This is for pastors.
Pastors who counsel—who do face-to-face care of souls—have reason for self-doubt. For example, I recently spoke with a pastor who is exactly the person you would want to speak with if you were stuck, troubled, confused, ashamed or weary. He is warm, humble, and wise. So I was surprised that he seemed unusually tentative about counseling a despondent person from his church. It turns out that he thought there might be a technology or especially powerful therapy of which he was unaware. After all, who was he to guide a congregant through the complexities of mental health when there were experts out there?
“[Psychological] therapies are a clear improvement on the pre-scientific strategies of the older pastors” (Robert Roberts, Psychotherapy and Christian Ministry, 43). Perhaps you haven’t read this book, but you have received the message: though you stand within a tradition of pastoral care that has served God’s people for centuries, there is something new that has rendered that care either narrow or obsolete, and only those with special training can do it. Who are you to offer help for the complexities of the human soul?
“Mental health professionals need to stay within their limits of training and not give religious or theological advice or opinions. Likewise, clergy need to practice within their training and not engage in therapy” (media release for Cognitive Behavioral Therapy for Christians with Depression, by Michelle Pearce). Pastors, do you know when you are drifting toward therapy? Given this advice, should you play it safe and leave complex matters to the experts?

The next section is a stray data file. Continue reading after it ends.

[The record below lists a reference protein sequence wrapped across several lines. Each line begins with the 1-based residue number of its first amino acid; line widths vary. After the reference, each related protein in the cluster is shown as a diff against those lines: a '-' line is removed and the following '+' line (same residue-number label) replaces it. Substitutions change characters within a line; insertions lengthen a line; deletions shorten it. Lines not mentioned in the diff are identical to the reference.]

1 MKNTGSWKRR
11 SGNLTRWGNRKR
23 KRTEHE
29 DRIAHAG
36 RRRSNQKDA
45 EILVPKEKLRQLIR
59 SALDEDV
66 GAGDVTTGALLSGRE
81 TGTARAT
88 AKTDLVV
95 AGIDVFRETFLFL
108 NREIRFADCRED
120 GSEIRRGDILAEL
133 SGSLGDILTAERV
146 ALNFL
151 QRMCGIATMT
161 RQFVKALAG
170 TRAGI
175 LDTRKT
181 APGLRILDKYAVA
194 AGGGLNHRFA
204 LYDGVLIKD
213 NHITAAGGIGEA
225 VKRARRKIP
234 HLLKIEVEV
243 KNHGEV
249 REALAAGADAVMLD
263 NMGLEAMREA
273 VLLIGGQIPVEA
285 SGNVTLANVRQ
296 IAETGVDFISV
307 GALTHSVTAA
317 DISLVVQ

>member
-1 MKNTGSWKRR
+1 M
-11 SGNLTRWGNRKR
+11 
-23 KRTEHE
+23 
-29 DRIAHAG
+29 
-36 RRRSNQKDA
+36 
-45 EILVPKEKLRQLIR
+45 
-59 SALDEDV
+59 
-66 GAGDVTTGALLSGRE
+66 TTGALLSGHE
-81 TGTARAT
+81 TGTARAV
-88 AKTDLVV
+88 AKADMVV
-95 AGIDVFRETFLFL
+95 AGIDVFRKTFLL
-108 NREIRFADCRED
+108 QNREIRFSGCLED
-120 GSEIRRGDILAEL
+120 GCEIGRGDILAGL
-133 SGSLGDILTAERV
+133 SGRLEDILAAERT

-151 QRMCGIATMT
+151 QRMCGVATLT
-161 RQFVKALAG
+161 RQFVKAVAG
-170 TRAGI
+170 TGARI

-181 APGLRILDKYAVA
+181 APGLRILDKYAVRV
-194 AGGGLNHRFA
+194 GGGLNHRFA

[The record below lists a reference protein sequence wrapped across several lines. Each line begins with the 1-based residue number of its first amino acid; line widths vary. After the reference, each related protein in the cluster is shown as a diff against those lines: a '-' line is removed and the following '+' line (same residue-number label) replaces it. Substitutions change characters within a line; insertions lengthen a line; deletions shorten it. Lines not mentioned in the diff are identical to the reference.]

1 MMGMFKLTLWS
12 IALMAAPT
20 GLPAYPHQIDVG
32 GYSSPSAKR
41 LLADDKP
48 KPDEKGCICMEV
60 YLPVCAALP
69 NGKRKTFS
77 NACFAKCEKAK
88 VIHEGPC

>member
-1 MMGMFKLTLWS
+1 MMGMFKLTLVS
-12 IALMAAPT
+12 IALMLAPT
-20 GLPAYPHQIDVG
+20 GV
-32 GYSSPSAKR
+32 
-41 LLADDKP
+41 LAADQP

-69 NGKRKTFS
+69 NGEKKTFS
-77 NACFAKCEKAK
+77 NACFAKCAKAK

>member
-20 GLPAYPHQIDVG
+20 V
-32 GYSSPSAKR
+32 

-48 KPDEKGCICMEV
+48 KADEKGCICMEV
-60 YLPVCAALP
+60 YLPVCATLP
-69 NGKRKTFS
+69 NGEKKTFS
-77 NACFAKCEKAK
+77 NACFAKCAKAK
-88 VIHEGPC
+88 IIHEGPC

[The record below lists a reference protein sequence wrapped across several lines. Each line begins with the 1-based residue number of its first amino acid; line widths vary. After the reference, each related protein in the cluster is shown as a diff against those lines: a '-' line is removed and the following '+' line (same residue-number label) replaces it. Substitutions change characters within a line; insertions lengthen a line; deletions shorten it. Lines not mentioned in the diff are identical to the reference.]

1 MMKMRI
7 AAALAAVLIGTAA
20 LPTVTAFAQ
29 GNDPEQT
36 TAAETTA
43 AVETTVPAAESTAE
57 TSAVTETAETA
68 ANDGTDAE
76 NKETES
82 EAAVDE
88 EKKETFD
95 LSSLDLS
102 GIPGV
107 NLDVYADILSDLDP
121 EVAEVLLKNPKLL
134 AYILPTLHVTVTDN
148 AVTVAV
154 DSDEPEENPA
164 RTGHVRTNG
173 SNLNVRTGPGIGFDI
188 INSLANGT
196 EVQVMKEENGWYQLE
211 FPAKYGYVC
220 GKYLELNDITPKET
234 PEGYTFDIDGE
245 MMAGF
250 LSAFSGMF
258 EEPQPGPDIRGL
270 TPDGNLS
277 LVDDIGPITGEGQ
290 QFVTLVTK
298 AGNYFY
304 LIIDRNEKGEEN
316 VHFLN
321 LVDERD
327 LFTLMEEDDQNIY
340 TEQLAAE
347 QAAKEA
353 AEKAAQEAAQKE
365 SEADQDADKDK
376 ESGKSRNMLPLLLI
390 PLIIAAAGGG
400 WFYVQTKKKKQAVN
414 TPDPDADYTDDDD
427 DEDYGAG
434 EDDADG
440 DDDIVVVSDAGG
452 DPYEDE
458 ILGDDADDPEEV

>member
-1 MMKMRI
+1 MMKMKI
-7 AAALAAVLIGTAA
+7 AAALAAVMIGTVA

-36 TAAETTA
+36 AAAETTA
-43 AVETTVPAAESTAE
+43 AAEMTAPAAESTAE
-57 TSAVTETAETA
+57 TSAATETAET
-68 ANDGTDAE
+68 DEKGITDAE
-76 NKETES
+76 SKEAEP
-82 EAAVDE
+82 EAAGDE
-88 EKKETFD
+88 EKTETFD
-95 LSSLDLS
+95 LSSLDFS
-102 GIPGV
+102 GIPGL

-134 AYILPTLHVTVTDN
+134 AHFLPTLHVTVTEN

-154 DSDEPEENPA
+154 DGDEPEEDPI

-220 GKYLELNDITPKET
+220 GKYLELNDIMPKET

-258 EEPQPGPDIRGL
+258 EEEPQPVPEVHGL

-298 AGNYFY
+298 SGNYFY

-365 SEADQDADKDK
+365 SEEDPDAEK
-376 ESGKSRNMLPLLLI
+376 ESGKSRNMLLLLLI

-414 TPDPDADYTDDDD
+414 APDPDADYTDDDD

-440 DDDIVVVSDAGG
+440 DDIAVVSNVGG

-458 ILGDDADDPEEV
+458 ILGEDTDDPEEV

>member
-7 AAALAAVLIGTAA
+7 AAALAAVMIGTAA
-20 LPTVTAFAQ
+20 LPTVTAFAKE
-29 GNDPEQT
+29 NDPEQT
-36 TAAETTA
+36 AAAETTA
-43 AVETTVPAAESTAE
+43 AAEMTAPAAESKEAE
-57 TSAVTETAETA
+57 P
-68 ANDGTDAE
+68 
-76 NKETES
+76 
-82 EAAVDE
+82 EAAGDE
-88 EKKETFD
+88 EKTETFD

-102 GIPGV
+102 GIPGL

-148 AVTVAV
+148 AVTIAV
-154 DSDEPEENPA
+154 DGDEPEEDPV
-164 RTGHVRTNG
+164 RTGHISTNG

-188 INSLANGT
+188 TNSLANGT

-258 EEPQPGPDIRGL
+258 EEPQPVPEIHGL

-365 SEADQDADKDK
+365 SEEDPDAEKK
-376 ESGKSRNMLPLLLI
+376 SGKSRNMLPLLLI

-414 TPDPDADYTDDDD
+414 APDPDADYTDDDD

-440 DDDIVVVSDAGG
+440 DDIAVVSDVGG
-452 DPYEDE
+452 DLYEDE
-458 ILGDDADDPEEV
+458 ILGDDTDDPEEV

It is no wonder why seminaries are training preacher-scholars and seminary students aspire to oversee a preaching conglomerate. Apparently, it is safer in the pulpit—away from the details of pastoral care.
When you read or hear confident claims of therapy’s effectiveness, how do you respond? No doubt, your pastoral confidence ebbs. But at least know this: like most claims, these do not rest on the sure foundation of modern empiricism. They are, instead, filled with implicit theology and cultural artifacts. They are not forgone conclusions but occasions for dialogue and clear biblical thought.
Part of that biblical thought includes our need for and dependence on Jesus. Does Jesus speak to the center of humanity—the deepest depths of humanity—or is Jesus only relevant to our spirituality? Does therapy speak to a critical realm of the human soul that the gospel of Jesus does not? Or has therapy missed the essential connection between the complexities of personal and relational problems and the person and work of Christ?
These are important matters. Since they have been with us for fifty years or so, we don’t have to answer these today, but while the dialogue occurs, I hope your confidence will not be shaken.